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      January 19, 2019

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PC Tattletale vs I Protect You

Best Internet Filters

To help you find the Best Internet Filters, TopConsumerReviews.com provides you with an in-depth comparison of PC Tattletale and I Protect You.

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What is the best Internet Filter? Internet Filters are more important now than ever. One of the very first things to make its way to the Internet was pornography and other offensive content. Because pornography companies are privately held, nobody knows for sure how much revenue the porn industry generates. However, estimates range from $5 billion to as much as $97 billion per year, with a social cost much higher than that.

It might be surprising to know that websites displaying porn get more traffic than Amazon, Netflix, and Twitter combined. Every week there are thousands of new porn sites created, with a nearly uncountable number of porn sites today. The best internet filters can block these sites, because this is a problem that is not going away anytime soon.

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2019

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2 stars
PC Tattletale

PC TATTLETALE Visit Site

Cost:

$79 for up to 3 PCs

PC Tattletale markets itself as computer monitoring software that is simple to install, records everything a user does, and lets you view their activity in detail, even remotely.

PC Tattletale seems to cater to two types of purchasers: employers and families. For employers, the draw would be to watch every detail of every activity the employee does on the computer, without the employee being informed of the monitoring. This way, an employer can see whether the employee is looking for another job, stealing, following instructions, taking longer breaks than usual, browsing unapproved websites, playing games, or watching videos when they ought to be working.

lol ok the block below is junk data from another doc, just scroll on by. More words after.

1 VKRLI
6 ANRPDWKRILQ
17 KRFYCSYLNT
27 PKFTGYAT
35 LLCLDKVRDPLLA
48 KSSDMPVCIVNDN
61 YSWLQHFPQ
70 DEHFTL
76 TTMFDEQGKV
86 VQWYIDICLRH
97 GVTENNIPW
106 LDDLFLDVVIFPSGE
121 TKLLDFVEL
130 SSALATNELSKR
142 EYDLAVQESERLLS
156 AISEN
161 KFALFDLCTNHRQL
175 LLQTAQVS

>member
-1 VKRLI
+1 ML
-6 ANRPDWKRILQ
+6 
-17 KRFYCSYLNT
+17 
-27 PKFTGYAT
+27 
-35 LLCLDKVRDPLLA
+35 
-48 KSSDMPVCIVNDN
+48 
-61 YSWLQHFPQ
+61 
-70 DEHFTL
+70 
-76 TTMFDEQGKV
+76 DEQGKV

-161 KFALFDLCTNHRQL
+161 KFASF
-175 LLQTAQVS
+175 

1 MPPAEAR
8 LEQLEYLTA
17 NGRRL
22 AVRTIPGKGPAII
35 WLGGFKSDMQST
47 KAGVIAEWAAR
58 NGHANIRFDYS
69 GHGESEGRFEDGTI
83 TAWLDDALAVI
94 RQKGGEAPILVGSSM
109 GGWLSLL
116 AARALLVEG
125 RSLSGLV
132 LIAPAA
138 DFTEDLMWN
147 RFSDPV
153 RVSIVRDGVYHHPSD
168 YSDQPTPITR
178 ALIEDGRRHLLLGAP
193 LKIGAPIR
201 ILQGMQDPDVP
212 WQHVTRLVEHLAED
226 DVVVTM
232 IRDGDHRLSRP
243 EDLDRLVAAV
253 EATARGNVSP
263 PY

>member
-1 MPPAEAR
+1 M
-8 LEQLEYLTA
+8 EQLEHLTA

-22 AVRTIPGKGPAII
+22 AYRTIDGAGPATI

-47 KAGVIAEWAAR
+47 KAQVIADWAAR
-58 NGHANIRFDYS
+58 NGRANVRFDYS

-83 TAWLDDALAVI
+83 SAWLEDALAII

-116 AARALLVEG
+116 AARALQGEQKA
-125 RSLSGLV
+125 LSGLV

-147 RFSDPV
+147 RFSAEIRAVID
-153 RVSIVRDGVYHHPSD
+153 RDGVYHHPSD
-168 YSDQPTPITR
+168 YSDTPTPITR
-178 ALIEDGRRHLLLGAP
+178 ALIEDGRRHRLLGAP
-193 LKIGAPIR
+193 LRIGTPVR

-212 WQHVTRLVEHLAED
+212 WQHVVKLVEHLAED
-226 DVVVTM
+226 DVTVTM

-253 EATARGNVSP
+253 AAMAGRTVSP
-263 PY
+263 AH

For family users, PC Tattletale lets parents monitor their kids to see if they're being cyberbullied, playing too many video games, watching violent or pornographic YouTube videos, starting secret profiles and sharing inappropriate photos, as well as seeing who they're chatting with and sending email to.

The approach PC Tattletale takes is reactive. It has nothing to do with filtering (to prevent inappropriate activities before they occur) and only focuses on catching someone in the act and addressing the problem after the fact. While this may be the preferred approach of some families and employers, the approach is rather fear-based. There are a lot of good reasons to choose internet filtering and monitoring software that is not based on fear alone.

In researching this software, we wanted to know more from a pre-sales perspective about how the software actually functions, which options are available, and troubleshooting steps should something go wrong. Most software vendors have a support or help section that explains these things to anonymous visitors. PC Tattletale has this content available only to users having accounts and not people casually browsing their website to educate themselves before buying.

After signing up for a free account, which includes 7 free days of monitoring, we were able to find a little more support and help information as well as set up a device for free. Devices supported include Windows, Android or Kindle, and iPhone or iPad. Mac OS computers were not supported. For the free trial, some features are disabled until you upgrade.

The account overview screen shows the plan selected, days available of recording time under the trial, account identity information, and a button to close the account. A dashboard screen shows which devices have the software installed.

Once the software is installed, the user will not see the name "PC Tattletale" anywhere on their computer. The most they'll see is a reference to "Security Services", which seems fairly routine and innocuous to most users. For the administrator to be able to remove the software, they must run a removal tool which exposes the true location and name of the software for uninstallation.